This was the opening I was waiting for, so I said, “Yeah, that’s what the crew and I were just talking about Harold. We’d sure like to start baiting this string of gear we are jogging on. The crab won’t crawl into our pots until we put bait in them. What do you think about starting to bait some pots?” Harold looked right at me, kind of cocked his head and said, “the season doesn’t begin for an hour yet; we’ll start baiting our pots at noon.’ I knew that is what he would say, and I was ready to propose the new plan. “Yes I know Harold, but in this fog no one would see us and there are no boats close enough to get to us within an hour. No one could possibly know if we started baiting pots a little early. We won’t actually be fishing until we put some crab in our hold. Surely, starting to bait pots wouldn’t be so bad. No one will ever know!”

Then Harold spoke slowly, carefully, and looked right at me with a heartfelt gaze. I’ve never forgotten what he said, and I’ve tried to live my life accordingly ever since. “John”, he said, “You and I will know, and we are really the only ones that matter aren’t we.” He looked at his watch and said, “We will start baiting pots in 58 minutes, not one second earlier.” I looked back at Harold, and knew he was right.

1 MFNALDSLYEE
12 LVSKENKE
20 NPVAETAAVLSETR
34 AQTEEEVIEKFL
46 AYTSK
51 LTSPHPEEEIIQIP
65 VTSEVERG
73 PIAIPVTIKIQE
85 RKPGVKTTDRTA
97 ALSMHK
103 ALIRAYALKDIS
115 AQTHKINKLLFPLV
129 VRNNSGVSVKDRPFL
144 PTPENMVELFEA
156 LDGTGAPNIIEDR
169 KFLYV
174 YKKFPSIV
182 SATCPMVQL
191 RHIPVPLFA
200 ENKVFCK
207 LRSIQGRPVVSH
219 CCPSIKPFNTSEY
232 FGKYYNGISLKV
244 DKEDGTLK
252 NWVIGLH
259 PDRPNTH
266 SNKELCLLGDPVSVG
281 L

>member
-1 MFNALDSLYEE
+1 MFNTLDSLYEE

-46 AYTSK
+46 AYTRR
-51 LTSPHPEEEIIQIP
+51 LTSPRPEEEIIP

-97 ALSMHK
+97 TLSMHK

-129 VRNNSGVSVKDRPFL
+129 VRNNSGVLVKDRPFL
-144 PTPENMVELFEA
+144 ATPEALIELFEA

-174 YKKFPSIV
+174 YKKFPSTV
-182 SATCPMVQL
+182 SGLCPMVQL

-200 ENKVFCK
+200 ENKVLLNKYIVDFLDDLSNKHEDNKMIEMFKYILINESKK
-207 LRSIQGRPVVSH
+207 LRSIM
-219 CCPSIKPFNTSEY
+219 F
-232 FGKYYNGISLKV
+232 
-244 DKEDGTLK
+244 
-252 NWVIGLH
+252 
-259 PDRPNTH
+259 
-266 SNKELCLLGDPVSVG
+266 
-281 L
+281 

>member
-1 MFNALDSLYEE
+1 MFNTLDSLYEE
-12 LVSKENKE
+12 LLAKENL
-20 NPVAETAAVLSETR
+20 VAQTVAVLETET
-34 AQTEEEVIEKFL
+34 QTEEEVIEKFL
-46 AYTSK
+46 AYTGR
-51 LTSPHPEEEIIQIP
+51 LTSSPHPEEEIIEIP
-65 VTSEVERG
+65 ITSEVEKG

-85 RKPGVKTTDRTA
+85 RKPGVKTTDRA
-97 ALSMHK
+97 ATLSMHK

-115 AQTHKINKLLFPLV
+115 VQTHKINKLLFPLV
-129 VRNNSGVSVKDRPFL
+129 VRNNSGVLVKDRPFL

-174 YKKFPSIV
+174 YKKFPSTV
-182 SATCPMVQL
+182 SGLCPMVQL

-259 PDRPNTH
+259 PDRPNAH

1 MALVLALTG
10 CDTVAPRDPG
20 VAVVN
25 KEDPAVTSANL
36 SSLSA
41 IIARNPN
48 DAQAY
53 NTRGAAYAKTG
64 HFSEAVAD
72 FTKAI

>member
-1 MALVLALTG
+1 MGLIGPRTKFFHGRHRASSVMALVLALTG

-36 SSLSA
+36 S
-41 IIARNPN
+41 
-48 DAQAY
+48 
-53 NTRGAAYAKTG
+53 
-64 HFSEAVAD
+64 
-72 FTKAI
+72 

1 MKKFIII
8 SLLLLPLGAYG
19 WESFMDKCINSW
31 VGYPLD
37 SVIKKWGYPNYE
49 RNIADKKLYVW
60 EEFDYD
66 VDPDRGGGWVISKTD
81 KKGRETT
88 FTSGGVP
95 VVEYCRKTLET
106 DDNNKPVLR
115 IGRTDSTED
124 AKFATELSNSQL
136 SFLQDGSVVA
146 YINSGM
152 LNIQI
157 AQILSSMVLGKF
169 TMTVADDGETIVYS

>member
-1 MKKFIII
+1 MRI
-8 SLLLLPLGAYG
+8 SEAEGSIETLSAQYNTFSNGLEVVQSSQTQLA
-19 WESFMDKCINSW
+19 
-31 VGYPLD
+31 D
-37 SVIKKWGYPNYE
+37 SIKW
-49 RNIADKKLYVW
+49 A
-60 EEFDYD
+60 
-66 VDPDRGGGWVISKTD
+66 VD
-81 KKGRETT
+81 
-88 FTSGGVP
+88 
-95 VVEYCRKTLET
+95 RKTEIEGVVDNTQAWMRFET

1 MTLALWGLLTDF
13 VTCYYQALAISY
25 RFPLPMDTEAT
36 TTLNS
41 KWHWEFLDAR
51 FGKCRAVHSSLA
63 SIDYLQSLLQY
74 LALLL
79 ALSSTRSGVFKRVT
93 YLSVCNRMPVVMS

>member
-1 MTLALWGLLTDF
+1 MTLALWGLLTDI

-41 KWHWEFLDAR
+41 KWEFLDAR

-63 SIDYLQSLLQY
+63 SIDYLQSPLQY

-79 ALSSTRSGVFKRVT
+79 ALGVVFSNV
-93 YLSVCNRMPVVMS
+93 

The 1980 King Crab Season was one of the most successful seasons we had ever fished. I had never made that much money in my life. Captain Harold Jones has more integrity in his little finger than most people can even imagine. He has had good times, and some of the worst times of anyone I’ve ever known. But win or lose, Harold always did the right thing – because he would know. The world would be a better place if we were all more like Captain Harold Jones.

My Captain still is not shy about letting you know if you’re doing something wrong - and when you do something right. We should all be so lucky.